By then several buses had pulled in and the park was rapidly filling up. Karen spotted the Quassy Restaurant, so we walked in. It was a bit small, but nicely laid out with a rustic knotty pine look. Pictures of Quassy from the past adorned the walls. The menu was pretty decent, with everything from the usual burgers and dogs, to tuna sandwiches and even veggie burgers. But it was still a bit early for lunch. So I looked at Karen. "Well, what would you like to do?" It was a sad sort of question to ask, indicating that there was really nothing in the park that got us too excited. Neither of us were into spin-and-barf rides. The big coaster was down. Everything else was for kids. "Want to try the train?" I asked. So we walked over to the ticket booth. One side of it had an automated ticket dispenser, but it was closed. So I went up to the window. "I'd like two tickets for the train." The attendant mumbled something from behind the glass that sounded to me like, "That'll be a dollar." So I pushed a dollar under the glass. She said, "That's SIX dollars!" I looked at Karen, my eyes wide in disbelief. I pushed a five dollar bill under the glass. She gave us two tickets.

We took a seat on the train. There were a few other people on it. The young conductor took our tickets and said, "I'm just going to wait a few minutes for the carousel to stop." So we sat there quietly. A large group was milling about in a picnic pavilion across the tracks to the left of the train. It appeared they had settled down in the wrong spot, because they were collecting all their things and wandering back out onto the midway, looking a bit lost.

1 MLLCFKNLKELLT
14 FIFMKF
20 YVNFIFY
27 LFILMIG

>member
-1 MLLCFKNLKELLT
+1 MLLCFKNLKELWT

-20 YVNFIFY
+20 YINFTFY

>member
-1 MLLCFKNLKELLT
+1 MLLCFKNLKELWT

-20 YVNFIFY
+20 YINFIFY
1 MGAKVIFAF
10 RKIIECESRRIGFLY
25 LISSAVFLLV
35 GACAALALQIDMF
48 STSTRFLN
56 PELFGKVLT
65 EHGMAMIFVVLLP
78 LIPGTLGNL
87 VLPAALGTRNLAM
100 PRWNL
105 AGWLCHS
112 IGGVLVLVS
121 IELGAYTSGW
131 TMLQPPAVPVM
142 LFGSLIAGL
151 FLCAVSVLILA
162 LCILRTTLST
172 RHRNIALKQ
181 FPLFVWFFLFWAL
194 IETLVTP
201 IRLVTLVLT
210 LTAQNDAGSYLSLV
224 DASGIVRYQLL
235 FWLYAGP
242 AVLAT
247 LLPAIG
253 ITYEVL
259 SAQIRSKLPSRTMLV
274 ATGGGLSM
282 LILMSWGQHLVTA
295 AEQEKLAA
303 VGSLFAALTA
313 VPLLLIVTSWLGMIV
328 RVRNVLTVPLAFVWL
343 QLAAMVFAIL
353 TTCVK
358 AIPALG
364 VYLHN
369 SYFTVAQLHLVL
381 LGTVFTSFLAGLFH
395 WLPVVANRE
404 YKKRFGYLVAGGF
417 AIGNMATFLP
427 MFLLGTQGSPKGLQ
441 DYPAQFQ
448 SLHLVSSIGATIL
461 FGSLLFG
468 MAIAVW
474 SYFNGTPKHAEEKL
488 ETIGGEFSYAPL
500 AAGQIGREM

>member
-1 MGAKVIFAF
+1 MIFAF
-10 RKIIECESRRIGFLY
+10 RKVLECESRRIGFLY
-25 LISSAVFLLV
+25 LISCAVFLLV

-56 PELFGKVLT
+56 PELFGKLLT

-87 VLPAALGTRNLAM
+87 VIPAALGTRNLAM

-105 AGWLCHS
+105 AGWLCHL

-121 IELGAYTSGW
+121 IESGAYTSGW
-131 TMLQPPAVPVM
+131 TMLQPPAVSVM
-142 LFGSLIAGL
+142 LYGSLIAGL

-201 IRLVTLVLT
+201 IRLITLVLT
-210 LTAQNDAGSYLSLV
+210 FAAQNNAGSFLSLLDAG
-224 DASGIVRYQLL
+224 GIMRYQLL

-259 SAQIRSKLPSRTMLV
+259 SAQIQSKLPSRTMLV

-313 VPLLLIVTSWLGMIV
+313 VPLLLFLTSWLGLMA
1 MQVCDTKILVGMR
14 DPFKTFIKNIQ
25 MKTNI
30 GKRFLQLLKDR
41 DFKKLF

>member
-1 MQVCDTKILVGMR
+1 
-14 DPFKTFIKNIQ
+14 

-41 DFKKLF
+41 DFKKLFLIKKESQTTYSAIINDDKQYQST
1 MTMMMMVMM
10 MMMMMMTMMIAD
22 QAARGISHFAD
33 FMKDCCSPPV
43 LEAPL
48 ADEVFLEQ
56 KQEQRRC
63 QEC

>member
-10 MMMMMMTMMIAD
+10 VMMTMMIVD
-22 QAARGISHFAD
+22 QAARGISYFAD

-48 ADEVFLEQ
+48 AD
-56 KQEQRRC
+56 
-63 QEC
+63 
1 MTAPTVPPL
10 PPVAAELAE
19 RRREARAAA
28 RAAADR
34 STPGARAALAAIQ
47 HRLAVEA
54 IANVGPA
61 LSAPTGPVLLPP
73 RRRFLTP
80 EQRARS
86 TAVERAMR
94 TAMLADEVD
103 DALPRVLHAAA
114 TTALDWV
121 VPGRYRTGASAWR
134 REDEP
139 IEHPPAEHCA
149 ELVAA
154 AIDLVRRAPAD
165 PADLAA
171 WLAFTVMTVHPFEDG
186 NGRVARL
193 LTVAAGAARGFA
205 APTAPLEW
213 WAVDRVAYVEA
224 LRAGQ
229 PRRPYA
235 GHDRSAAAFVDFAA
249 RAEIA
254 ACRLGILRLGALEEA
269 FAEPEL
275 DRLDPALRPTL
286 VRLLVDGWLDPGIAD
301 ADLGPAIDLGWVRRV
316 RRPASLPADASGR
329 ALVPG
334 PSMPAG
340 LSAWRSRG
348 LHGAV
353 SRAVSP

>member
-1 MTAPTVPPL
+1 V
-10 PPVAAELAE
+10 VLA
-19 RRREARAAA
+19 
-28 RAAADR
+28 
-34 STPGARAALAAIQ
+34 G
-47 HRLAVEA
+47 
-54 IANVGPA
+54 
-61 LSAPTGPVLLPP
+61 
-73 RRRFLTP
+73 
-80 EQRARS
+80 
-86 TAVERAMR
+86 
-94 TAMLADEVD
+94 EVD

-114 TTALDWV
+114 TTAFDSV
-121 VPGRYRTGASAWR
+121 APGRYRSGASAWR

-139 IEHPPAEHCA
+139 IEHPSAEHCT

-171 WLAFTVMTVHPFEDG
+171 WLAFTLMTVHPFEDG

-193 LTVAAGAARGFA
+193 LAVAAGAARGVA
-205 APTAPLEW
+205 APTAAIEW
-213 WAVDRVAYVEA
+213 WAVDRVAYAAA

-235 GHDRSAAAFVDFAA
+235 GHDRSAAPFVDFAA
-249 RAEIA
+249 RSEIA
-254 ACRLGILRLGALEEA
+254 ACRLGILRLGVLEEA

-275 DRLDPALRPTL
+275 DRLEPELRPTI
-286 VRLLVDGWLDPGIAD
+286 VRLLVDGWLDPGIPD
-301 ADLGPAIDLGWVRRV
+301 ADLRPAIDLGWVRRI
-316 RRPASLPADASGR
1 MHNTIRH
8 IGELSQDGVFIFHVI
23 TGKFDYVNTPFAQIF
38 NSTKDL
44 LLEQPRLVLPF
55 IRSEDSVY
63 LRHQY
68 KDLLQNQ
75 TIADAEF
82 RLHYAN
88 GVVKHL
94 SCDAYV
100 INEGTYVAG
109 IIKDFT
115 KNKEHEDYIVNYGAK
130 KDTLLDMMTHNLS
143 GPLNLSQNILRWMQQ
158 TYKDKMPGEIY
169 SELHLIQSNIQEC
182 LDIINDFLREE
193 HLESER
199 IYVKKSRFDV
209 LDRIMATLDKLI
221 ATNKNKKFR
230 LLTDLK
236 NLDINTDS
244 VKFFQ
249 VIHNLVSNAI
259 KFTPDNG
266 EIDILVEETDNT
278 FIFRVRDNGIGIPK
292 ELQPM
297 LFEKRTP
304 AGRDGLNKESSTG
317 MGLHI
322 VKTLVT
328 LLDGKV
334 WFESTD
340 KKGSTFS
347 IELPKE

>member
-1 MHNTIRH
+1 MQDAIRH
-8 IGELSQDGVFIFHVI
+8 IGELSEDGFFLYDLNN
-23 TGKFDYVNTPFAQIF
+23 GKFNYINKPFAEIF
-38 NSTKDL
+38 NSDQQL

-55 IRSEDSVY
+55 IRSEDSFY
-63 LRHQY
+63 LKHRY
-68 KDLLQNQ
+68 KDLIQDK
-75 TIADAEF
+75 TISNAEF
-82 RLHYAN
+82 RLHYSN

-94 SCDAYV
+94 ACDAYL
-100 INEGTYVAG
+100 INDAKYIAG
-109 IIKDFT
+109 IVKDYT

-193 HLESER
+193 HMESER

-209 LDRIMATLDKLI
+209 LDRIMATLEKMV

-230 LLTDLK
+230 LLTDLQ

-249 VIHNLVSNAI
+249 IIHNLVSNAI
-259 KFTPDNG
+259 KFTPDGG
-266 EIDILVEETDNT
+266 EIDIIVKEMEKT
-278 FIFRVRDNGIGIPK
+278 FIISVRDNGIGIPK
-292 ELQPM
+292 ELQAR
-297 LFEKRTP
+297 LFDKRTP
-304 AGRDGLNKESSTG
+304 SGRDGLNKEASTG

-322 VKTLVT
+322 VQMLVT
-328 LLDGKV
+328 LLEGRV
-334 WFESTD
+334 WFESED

The conductor returned and started up the engine. He pressed a button on a pole to his left and engaged the throttle. He didn't waste any time. The train picked up speed and flew through a small tunnel, beginning its counter-clockwise arc around the big grassy field. At the far end of the arc there were two tiny buildings that could have come from the old Storytown, just sitting isolated under some trees on the other side of the tracks. In less than a minute we were back at the station. Karen and I looked at each other. But surprisingly, the conductor didn't stop. He smacked a button on a pole to his right and blew right through the station. We went around a second time, and then he stopped. So really, the ride cost us each only about $1.50 per minute. That wasn't too bad.